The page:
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I have these declarations:

var a;
var b = 1;
var c = 2;
var d = a || b, c;

d is 1 , so what is the meaning of the ,c in the expression?

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It seems to serve to nothing here, as c is already declared. – Denys Séguret Feb 5 '13 at 10:12
up vote 5 down vote accepted

The construct

var d=a||b, c;

does two things :

  • it declares d and assigns it the value a||b
  • it declares the c variable

As c was already declared, I'd say it's totally useless.

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var d = a || b, c; simply means var d = a || b; var c; "comma" is used to separate multiple variables' declaration. Here ,c is not needed as var c = 2; is already defining c.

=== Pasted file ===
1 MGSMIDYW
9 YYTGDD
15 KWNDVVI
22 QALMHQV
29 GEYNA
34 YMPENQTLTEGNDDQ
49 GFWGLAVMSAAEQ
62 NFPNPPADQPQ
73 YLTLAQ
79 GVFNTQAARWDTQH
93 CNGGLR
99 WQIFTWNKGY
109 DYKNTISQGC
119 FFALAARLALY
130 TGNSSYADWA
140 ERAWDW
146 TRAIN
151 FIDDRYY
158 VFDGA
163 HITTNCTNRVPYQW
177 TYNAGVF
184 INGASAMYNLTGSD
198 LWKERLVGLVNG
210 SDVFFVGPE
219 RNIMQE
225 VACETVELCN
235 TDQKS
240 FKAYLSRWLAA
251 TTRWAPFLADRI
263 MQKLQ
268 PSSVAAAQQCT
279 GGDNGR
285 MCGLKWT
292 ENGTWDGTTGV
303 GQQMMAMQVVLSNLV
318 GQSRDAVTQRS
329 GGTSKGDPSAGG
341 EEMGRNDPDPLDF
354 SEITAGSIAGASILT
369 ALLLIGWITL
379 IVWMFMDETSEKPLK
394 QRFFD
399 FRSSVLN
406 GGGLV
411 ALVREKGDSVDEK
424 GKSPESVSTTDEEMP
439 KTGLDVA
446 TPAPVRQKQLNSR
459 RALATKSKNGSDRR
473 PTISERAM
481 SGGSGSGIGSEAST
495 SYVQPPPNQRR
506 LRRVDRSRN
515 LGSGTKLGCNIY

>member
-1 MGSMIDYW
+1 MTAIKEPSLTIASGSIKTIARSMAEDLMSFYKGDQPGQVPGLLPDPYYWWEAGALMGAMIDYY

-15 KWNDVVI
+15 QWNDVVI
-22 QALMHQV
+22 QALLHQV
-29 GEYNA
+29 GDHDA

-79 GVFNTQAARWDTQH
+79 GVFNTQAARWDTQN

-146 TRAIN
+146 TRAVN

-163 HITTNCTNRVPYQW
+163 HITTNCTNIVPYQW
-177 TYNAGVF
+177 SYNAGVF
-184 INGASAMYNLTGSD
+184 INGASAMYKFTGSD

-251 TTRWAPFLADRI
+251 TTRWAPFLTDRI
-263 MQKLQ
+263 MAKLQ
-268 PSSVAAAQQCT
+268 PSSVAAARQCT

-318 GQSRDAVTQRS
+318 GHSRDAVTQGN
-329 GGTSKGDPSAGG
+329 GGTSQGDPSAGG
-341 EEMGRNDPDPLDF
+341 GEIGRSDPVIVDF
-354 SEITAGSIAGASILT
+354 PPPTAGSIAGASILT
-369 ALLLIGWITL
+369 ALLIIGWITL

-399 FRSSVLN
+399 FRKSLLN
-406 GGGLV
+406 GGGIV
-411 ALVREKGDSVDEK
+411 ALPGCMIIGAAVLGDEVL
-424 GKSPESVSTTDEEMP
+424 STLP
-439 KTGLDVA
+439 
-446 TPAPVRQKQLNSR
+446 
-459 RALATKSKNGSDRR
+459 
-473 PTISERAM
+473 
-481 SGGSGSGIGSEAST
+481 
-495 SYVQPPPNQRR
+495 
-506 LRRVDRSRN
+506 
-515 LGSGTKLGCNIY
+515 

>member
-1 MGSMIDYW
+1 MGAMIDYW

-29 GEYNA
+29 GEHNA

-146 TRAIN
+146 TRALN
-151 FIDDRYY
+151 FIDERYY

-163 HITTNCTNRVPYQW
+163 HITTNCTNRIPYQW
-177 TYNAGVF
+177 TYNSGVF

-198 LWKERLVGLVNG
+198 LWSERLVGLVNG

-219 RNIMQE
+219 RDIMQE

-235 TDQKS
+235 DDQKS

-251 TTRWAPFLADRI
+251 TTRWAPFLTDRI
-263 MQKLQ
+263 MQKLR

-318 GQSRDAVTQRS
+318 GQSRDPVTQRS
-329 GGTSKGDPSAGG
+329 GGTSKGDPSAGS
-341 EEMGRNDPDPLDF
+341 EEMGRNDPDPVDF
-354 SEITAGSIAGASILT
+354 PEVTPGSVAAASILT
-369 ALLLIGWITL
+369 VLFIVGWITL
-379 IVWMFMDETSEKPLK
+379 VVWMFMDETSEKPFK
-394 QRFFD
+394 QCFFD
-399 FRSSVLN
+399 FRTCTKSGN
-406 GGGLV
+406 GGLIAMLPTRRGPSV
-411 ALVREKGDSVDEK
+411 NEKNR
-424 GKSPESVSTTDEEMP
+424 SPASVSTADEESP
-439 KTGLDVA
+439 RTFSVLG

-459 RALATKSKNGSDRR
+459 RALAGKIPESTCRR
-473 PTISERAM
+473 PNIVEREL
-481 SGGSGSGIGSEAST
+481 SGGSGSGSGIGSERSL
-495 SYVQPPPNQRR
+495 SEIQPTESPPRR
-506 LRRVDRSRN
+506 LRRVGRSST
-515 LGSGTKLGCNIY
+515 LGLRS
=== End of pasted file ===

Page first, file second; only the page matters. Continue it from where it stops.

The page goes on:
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Your code is effectively interpreted like this:

var a; // Variable declarations are hoisted to top of scope
var b;
var c;
var d;

b = 1;
c = 2;
d = a || b;

So the final c declaration is doing nothing at all. Note that var x = y, z; is simply a variable statement that contains two declarations (one of which includes an assignment).

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